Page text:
It has been said that Famagusta once had 365 churches, each one paid for by a man or woman intent on buying their place in heaven. That’s one church for every day of the year – an extraordinary number perhaps explained by the large number of sects that used to coexist in the city: Latin and Greek, Maronite, Armenian, Coptic, Georgian, Carmelite, Nestorian, Jacobite, Abyssinian and Jewish. From the meagre 17 churches that still remain today, it’s hard to imagine the overwhelming spectacle of such a large number of churches crammed together in such a small area; yet, in some way, the remainders – most in ruins – still testify to the ghostly presences of all those other churches that have been erased from the cityscape.

1. West front of St Nicholas Cathedral/Lala Mustafa Pasa Mosque

1. West front of St Nicholas Cathedral/Lala Mustafa Pasa Mosque

St Nicholas Cathedral (1, now the Lala Mustafa Pasa Mosque) is still the architectural focus of the city, its imposing western facade, built in the 14th century likened to Reims Cathedral in France. Now, the former cathedral is a mosque, its incongruous minaret added by the Ottomans, the interior whitewashed, the altar supplanted by the minbar and mihrab, and the floor covered in soft carpets. Hearing the Azan emanating from this former church is both disorientating and strangely moving, jolting you into a place between the two hard-faced religions that still seem to face each other off in today’s divided Cyprus.

2. Interior of the Nestorian church through a crack in the door

2. Interior of the Nestorian church through a crack in the door

3. Faded frescoes, church of St George of the Greeks

3. Faded frescoes, church of St George of the Greeks

4. Weathered limestone, church of St George of the Greeks

4. Weathered limestone, church of St George of the Greeks

The other 16 churches are scattered inside the city walls, most of them in various stages of ruin; those that are not, firmly locked to curious visitors. Peering through a crack in the door of the 14th-century Nestorian Church (the most intact of the smaller churches), one sees an interior untouched by time, its pews, lectern and screen seemingly awaiting the next group of worshippers that may never come (2). In other more ruinous churches one can wander at will, the insides of these buildings now turned outwards: faded frescoes exposing the saints to the elements (3); homilies only offered by the pigeons who inhabit the vaults; the soft brown limestone eaten away into fantastical miniature worlds of coral-like formations (4).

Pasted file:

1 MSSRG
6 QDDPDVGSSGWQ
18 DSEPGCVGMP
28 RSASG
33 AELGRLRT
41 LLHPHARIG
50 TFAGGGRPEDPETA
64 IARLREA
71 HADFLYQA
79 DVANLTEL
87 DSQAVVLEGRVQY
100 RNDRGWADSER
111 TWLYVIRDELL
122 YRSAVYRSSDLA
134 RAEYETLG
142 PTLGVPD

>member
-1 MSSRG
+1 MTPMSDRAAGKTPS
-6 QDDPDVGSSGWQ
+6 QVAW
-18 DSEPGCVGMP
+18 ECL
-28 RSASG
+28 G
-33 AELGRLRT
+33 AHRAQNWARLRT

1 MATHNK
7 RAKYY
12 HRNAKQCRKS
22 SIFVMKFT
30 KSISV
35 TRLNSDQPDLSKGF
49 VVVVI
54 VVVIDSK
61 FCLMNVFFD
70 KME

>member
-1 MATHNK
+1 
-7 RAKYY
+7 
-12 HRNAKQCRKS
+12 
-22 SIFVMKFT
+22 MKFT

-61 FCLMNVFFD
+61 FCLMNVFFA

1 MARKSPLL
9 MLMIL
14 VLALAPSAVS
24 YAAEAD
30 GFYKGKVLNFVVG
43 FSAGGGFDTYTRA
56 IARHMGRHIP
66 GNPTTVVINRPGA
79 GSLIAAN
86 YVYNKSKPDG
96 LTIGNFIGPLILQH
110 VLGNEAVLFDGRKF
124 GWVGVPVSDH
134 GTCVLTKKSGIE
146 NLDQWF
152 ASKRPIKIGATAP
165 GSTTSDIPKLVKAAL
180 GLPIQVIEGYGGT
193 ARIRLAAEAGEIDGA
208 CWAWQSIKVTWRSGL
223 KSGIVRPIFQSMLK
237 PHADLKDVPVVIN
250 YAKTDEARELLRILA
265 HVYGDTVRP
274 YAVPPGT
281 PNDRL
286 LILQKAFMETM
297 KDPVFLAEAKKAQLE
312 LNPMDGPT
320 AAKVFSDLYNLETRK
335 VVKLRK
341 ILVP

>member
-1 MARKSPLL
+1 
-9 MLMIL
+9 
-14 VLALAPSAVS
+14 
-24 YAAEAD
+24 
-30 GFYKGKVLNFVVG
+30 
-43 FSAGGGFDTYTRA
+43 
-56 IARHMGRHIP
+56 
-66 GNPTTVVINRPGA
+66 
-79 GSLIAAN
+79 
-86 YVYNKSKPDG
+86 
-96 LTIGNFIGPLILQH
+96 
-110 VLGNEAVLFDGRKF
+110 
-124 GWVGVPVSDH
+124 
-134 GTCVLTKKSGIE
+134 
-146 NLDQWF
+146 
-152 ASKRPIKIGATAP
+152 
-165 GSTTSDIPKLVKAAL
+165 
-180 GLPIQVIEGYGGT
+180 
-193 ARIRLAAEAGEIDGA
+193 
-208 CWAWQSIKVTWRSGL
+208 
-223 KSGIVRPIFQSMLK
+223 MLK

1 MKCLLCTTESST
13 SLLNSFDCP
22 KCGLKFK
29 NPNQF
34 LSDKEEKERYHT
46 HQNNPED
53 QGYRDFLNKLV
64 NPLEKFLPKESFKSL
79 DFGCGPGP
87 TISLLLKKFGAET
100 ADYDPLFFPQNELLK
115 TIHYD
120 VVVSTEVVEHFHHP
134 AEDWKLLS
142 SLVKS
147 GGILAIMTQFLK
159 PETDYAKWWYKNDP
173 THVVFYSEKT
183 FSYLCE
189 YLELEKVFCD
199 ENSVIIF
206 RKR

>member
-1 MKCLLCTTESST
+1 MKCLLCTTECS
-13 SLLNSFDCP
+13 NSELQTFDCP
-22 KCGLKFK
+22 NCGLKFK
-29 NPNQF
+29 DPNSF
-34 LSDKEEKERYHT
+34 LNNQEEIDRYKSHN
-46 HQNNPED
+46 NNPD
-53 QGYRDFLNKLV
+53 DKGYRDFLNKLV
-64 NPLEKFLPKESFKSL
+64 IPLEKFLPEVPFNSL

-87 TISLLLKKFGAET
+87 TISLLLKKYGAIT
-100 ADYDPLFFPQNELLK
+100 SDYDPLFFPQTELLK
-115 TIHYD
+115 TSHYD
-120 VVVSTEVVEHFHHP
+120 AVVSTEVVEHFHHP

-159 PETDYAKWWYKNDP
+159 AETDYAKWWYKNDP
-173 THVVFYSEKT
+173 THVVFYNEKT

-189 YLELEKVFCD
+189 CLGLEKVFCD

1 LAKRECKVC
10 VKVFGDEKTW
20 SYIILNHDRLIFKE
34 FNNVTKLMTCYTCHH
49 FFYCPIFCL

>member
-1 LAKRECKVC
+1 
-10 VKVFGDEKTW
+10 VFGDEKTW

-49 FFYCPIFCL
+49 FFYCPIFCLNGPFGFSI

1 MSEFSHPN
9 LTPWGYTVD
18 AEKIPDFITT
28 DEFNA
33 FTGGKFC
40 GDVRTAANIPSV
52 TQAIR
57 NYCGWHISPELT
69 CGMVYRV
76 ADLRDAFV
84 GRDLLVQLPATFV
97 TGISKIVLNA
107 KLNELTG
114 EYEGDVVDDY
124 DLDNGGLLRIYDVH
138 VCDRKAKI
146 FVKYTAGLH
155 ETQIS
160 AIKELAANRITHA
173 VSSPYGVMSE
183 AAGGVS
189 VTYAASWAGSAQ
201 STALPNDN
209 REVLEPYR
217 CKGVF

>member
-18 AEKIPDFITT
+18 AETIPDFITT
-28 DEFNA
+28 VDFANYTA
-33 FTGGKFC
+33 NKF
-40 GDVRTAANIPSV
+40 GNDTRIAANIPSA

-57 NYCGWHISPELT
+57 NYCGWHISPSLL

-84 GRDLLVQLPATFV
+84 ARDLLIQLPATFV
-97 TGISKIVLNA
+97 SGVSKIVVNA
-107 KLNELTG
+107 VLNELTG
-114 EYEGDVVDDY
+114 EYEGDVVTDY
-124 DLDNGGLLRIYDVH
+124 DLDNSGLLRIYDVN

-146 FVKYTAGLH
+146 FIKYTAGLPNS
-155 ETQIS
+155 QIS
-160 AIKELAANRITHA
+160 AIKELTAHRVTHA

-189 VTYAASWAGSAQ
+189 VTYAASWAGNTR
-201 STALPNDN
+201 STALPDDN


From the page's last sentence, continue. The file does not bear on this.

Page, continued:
5. Church of Ayios Nicholas

5. Church of Ayios Nicolas

6. Dome of the church of Ayios Nicolas

6. Dome of the church of Ayios Nicolas

At the southern end of the city are the two perfectly formed churches of Ayios Nicolas and Ayia Zoni: small, rustic buildings with their pleasing geometries of square, octagon and circle (5 & 6). Sitting here sketching on a windy afternoon, I was drawn, like many ruin gazers, into a reflective mode of perception. Unlike modern ruins, which sting us with their raw violence, old ruins comfort because they inhabit a different temporal realm from us. Long ago – a time which I can only imagine and not experience – these were churches; yet, they still remain as ghost churches, bearing witness in their materiality to distant traumas that remain in soft material traces. It’s as if they say to us: if you’re lucky, you might age as beautifully as we do. So, perhaps my own traumas, destructive as they are, will not end in my erasure but rather in my slow, but nevertheless inevitable, transfiguration into a silent witness.





Cryptic space

17 08 2012

Entrance to the crypt under Canterbury cathedral

‘The cellar dreamer knows that the walls of the cellar are buried walls …walls that have the entire earth behind them’

-Gaston Bachelard, The Poetics of Space

Underneath the apse of Canterbury cathedral (and in common with most large Christian churches) is the crypt, the oldest part of the building, constructed in the 11th century. In an almost exact reversal of the gem-like Gothic space above ground, the crypt is dark and severe. In one corner, Saint Gabriel’s chapel, constructed at the beginning of the 12th century, is an extraordinary testament to the power of cryptic space. Here, the column capitals are carved into a variety of grotesque forms, some devil-like, others more like mutated animals, as if the unconscious mind has here been given free reign; while above are the remains of a fabulous wall painting of Christ in glory, surrounded by beatific saints and angels. It’s as if two contradictory modes of the imagination – the utopian and dystopian – have been allowed to come together in this space, both being freely expressed but confined to the secretive world of the crypt.

Capital, Saint Gabriel’s chapel, Canterbury cathedral crypt